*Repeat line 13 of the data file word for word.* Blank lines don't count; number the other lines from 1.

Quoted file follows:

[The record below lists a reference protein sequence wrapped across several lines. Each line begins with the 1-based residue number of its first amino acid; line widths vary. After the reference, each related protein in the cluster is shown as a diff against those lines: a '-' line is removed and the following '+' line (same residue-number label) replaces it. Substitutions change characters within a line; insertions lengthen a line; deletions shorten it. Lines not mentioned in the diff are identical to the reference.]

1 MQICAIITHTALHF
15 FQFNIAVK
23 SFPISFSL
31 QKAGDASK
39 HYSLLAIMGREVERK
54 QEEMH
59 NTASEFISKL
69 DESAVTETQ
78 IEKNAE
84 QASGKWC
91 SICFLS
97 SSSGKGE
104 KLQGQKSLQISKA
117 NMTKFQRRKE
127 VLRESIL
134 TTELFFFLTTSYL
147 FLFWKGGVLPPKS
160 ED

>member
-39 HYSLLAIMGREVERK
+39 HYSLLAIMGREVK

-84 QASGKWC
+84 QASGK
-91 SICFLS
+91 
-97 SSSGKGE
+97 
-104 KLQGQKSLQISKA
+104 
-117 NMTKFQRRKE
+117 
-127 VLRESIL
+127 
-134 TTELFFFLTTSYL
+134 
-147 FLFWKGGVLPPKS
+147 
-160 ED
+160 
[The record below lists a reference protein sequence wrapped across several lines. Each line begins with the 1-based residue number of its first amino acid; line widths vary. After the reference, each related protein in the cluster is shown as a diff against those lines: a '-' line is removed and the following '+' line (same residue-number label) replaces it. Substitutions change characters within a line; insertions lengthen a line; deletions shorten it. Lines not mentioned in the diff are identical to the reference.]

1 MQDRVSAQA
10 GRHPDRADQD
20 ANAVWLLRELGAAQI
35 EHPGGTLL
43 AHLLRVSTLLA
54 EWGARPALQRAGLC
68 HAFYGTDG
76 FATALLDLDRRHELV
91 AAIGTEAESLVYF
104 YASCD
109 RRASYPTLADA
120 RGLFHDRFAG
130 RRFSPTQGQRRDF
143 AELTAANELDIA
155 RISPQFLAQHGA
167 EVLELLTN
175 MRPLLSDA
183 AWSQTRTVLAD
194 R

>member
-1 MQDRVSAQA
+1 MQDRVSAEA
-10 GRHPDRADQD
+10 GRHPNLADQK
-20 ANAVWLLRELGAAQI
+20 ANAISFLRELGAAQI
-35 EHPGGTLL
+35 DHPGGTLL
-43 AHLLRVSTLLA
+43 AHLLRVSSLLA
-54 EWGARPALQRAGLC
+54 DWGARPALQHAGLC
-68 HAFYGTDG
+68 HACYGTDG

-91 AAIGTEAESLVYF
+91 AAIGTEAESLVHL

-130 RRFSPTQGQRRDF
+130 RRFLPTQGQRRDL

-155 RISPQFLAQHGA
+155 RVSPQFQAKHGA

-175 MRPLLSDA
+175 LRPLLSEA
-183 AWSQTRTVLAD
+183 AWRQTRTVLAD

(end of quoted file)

97 SSSGKGE